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I have got my BS and master both with honor with good GPAs. But Now I want to know which of these have more importance to US PhD program in Computer engineering.
TOEFL and GRE or publication records. What I am looking for is some case like this:

  1. T : 107 G : x p : 0

  2. T : 98 G : x p : 1

which case has more chance ?

marked as duplicate by jakebeal, Enthusiastic Engineer, scaaahu, Alexandros, S. Kolassa - Reinstate Monica Apr 15 '15 at 8:19

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    The TOEFL is important if you're from a non-English speaking country. If you don't do well, it'll look really bad for applications. The GRE is more of a test of basic skills and committees don't really care as long as you meet some minimum requirements. Publications, GPA (particularly in advanced courses you've taken) and recommendation letters are the biggest parts of your application. – Cameron Williams Apr 14 '15 at 18:22
  • @CameronWilliams thanks what about honors, Can I count on that? – M R R Apr 14 '15 at 18:23
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    Honors is definitely a very good distinction on your degrees. It will undoubtedly work in your favor. – Cameron Williams Apr 14 '15 at 18:24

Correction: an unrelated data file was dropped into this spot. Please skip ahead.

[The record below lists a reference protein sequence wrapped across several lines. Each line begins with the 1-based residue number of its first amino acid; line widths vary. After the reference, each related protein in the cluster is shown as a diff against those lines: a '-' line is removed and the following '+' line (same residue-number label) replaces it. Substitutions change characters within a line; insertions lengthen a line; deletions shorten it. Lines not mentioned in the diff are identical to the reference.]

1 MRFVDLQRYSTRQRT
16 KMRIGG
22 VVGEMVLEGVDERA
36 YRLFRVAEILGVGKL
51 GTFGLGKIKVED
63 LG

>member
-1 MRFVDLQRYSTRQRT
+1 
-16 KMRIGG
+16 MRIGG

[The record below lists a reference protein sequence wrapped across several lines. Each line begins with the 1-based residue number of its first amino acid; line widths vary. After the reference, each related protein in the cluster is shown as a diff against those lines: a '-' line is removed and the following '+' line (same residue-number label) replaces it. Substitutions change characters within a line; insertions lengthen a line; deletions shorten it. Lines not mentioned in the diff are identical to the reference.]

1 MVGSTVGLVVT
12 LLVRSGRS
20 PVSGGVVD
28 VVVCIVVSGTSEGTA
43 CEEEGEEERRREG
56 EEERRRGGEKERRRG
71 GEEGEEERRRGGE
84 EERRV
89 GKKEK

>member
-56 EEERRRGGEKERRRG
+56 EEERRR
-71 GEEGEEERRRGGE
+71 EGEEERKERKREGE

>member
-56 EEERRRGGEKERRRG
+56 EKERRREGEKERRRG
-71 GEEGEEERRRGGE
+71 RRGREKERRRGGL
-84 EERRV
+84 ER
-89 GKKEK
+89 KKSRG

• You are not alone in looking for the admissions formula, but that is just not how PhD admissions work. – StrongBad Apr 14 '15 at 18:54
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Neither.

PhD admissions committees at strong departments are looking for clear evidence of potential for high-quality independent research.

Test scores only matter if they're low. In particular, if your math score is low, there will be serious doubts about your math ability, and if your verbal/TOEFL score is low, there will be serious questions about your communication skills. In some departments (like mine in CS), admission to the PhD requires a TOEFL Speak score above a certain minimum (in my case: 22), because all PhD students are expected to be TAs at least once while they're in the program, and the state of Illinois requires a minimum Speak score (in my case: 24) on TAs who are not native English speakers.

Publication records only matter if the papers are either good or horrible. It's utterly impossible to tell from the number of publications whether the applicant has significant promise for future independent research. High-quality papers, written in flawless English, published in well-known venues that are easily accessible online from the US, are definitely helpful. Poorly written incremental results in the Inaccessible Khazakhstani Journal of Computer Stuff is at best meaningless and at worst actively damaging.

  • When I was in charge of graduate admissions (and, as far as I know, ever since), foreign Ph.D. students had to be offered at least a year's support (in order to get their visas), and the only form of support we could offer was teaching assistantships. So when admitting students, we had to be confident about their ability to teach first-year calculus or pre-calculus, in understandable English. If, after they arrived, the college deemed their English inadequate, we had to pay them a TA salary for a year but couldn't use them as TAs --- not good for our budget. – Andreas Blass Apr 15 '15 at 15:41

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